A “clear alternative”.
Those were the two words used repeatedly by DA leaders when summing up the outcome of the party’s policy conference: that the policies adopted allow for a distinct differentiation between the DA and the ANC.
The headline resolution to emerge from the conference was the adoption of the DA’s economic justice policy, which proposes doing away with race-based empowerment programmes.
At a post-conference media briefing on Monday, the party is expected to spell out the details. At this stage, it is unclear what amendments, if any, were made to the draft policy previously analysed by Daily Maverick.
Judging by a statement by DA federal chairperson Ivan Meyer, however, the gist of the policy appears to adhere closely to the draft proposal. That document calls for the abolition of BBBEE and quotas for race and gender, to be replaced with an alternative metric for measuring the social or economic contributions of businesses based on the Sustainable Development Goals (SDGs).
The 17 SDGs range from reducing inequality to promoting greener ways of doing business. The practical implications of replacing BBEE with meeting the SDGs are still unclear.
As we previously asked, would it be acceptable for a South African company to employ an all-male or all-white workforce if it made a contribution to climate action? And how would one measure and compare such contributions?
Meyer stated that the economic justice policy was adopted “with overwhelming support from delegates”.
From leaders like John Steenhuisen and Helen Zille, the report-back painted the conference as a triumph for robust discussion and democracy in action.
Yet, there was an unfortunate consonance between the victory of the anti-BBBEE faction of the party in the same weekend as newspapers carried ongoing reports of the internal targeting of senior DA figures, many of whom are black.
A Sunday Times report carried details of the DA’s Federal Legal Commission’s investigation into MP Phumzile van Damme over an altercation at Cape Town’s V&A Waterfront last year, prompting Van Damme to tweet that “not Fedex [the party’s federal executive] nor FLC [Federal Legal Commission] has had the decency to inform me” of the details printed in the media.
Van Damme suggested in her tweets that the leaking of this information might be strategic, writing: “The same strategy of leaks was used to hound Mmusi [Maimane] out of the party.”
Three separate weekend papers carried reports focusing on disciplinary processes against black DA leaders, with the tabloid Sunday World splashing the headline: “DA FLUSHES OUT DARKIES”.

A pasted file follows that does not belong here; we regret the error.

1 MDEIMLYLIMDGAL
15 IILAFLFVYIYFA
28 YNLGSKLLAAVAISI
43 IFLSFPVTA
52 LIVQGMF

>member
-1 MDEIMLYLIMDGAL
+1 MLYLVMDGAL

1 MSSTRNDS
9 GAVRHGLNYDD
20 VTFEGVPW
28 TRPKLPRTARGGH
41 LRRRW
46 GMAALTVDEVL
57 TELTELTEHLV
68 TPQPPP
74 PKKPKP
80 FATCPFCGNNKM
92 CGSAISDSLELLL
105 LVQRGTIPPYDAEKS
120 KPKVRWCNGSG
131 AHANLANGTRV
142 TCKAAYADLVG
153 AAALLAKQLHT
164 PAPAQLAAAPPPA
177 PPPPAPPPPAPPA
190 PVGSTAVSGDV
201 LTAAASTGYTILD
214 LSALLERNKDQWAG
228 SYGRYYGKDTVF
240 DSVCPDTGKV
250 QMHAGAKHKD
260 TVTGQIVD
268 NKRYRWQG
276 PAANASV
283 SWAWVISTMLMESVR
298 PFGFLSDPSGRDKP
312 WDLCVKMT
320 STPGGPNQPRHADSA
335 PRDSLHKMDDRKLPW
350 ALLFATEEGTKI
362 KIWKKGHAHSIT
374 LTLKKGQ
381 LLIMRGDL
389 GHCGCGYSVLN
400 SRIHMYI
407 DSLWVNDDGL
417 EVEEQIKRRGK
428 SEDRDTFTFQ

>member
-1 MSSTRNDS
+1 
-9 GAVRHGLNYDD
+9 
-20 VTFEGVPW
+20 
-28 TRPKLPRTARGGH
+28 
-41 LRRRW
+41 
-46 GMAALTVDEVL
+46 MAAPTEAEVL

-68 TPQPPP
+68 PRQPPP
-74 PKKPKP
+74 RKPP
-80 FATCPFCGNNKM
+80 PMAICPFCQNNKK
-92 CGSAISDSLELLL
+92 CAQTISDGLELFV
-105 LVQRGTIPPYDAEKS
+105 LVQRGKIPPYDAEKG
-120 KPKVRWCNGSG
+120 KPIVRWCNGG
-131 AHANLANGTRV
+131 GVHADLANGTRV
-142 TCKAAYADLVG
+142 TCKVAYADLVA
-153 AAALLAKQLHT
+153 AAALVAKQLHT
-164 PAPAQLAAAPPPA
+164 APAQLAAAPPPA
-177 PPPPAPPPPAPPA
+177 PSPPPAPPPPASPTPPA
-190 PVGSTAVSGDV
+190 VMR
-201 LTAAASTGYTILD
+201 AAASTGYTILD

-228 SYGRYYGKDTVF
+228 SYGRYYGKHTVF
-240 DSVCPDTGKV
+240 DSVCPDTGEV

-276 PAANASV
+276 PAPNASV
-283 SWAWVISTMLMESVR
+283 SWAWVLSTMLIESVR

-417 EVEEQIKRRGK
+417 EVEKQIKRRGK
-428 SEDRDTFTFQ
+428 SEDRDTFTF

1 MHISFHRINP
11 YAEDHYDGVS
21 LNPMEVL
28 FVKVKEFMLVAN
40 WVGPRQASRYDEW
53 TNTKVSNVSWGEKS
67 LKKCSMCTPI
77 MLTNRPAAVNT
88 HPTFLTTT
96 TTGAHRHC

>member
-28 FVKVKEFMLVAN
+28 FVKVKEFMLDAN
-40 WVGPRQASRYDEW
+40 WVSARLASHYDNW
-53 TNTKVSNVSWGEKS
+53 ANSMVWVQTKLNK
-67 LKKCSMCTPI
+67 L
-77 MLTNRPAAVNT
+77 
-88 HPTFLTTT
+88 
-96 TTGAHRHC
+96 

The suspicion among some DA insiders is that the detailed nature of the information leaked over the weekend is part of a co-ordinated campaign to paint these DA figures as ill-disciplined and raise pressure to push them out of the party.
One told Daily Maverick that even members of the party’s federal executive only receive brief summaries of the disciplinary cases, with “very few people” having access to the level of information reported in the weekend press.
In response to tweets suggesting she should leave the DA, Van Damme replied: “That would be the easy way out. It’s simply not how I roll. I don’t run from fights, I jump in. So, let’s fight.”
Fighting is likely to be the order of the day in the lead-up to the party’s October leadership election, to be contested only by interim leader Steenhuisen and KwaZulu-Natal MPL Mbali Ntuli after candidate John Moodey resigned from the party last week.
Such contests always reveal factional divides within political parties, but in the DA currently, there is a sense that more than usual is at stake. Among the issues bubbling to the surface in the party are the alleged abuse of the internal disciplinary system, accusations that the Federal Legal Commission has become politicised, and the allegation – vehemently denied by Steenhuisen – that supporters of former leader Mmusi Maimane are increasingly being sidelined.
The spectre of federal council chairperson Helen Zille hangs over much of this, with the last three senior black leaders to leave the party – John Moodey, Mmusi Maimane and Herman Mashaba – all citing Zille’s return to the DA and ongoing influence over the party as more or less directly contributing to their decisions to resign.
In the context of such internal turbulence, political analyst Ralph Mathekga was quoted in a weekend paper as suggesting that, “Policy discussion is an indulgence they [the DA] don’t have.”
Many would disagree. But although the outcome of the policy conference confirms an ideological direction that Zille is known to have been set on for the best part of a decade, the adoption of the economic justice policy should not be mistaken for a new spirit of concord within the party.
There is a sense that the fiercest battles may be yet to come. DM